Pixel Dungeon is a feature-rich, retro rogue-like where you need to work your way down 25 randomly generated dungeon levels to find the Amulet of Yendor. The graphics are lovely and clear, and each restart feels like a very different game to the previous one, because they are so randomised.
The dungeon generation is very clever. There will always be the same number of keys to find as locked doors in any given level. If there’s an obstacle that needs burning, there will be at least one burn item, such as a fire potion, to be found. If there’s a pit, there will be a levitation potion. There are also a few side quests.
Overall it’s a wonderful game, but it’s greatness is dimmed by the fact that it’s so incredibly hard (even if you use the Wiki for tips) that it will probably only appeal to a narrow section of gamers. The game is particularly unfairly balanced in the first five levels – I played well over 100 games before I finally got past Dungeon Level 5 and the first boss, and to the first shop. The game was then surprisingly easy for another half dozen or so levels, then became incredibly hard again around Level 13. Armour degraded very rapidly, yet despite finding several strength potions, I still didn’t have enough to wield the STR 16 items I had found.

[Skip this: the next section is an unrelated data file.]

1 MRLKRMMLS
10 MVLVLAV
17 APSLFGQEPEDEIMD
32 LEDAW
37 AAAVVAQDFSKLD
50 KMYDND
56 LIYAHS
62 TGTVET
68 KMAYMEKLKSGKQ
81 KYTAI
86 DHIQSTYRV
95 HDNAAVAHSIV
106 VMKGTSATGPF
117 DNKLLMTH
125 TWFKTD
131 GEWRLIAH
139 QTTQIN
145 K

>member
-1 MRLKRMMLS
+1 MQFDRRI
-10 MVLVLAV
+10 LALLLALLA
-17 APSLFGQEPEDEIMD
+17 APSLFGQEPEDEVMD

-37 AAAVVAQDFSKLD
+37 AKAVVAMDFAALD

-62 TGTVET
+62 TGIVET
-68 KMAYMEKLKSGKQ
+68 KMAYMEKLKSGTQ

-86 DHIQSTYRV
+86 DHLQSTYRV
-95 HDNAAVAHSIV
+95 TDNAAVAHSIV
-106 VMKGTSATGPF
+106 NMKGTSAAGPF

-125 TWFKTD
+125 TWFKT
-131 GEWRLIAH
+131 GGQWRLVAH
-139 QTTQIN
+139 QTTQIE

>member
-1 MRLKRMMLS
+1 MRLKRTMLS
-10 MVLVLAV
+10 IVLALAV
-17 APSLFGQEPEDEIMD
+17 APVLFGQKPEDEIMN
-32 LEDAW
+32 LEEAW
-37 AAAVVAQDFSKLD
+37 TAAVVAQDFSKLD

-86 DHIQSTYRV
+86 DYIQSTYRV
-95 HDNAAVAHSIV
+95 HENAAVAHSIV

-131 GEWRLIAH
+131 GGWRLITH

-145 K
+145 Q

To be fair, the dev does warn this:
Many people consider this game very difficult and luck-based. Maybe they are right… or maybe they should just l2p. Anyway, you will die often. You are warned! ☺
But there’s hard and then there’s so hard that most players are probably never going to get deep enough to encounter all the cool stuff that the developer put in there. As for “l2p” – while I wouldn’t view myself as a hardcore elite gamer, I’ve been playing RPGs for years, I have knowledge of the basic mechanics, and this one is simply overly hard and unforgiving compared to pretty much every other RPG I’ve ever played.
Above all, it’s too tough at the start. Worse, you can’t grind to level, because you’ll run out of food and starve. Pixel Dungeon would easily be more enjoyable and more accessible with some optional “Casual mode” features, such as:
- an inheritance feature so future playthroughs can start a little bit more buffed
- a shop early on
- a lower food-use mechanic, or more food drops (in my 100+ playthroughs, only once did I find some kind of ring to slow metabolism)
Cardinal Quest 2 does this very well, not so much as to overcompensate, but to make future restarts a little more comfortable.